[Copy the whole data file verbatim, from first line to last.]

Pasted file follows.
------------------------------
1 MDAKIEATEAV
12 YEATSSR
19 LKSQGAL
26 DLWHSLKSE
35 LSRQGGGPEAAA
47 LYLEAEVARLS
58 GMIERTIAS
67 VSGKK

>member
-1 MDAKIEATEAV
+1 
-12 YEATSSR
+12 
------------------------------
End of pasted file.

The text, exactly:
1 MDAKIEATEAV
12 YEATSSR
19 LKSQGAL
26 DLWHSLKSE
35 LSRQGGGPEAAA
47 LYLEAEVARLS
58 GMIERTIAS
67 VSGKK

>member
-1 MDAKIEATEAV
+1 
-12 YEATSSR
+12 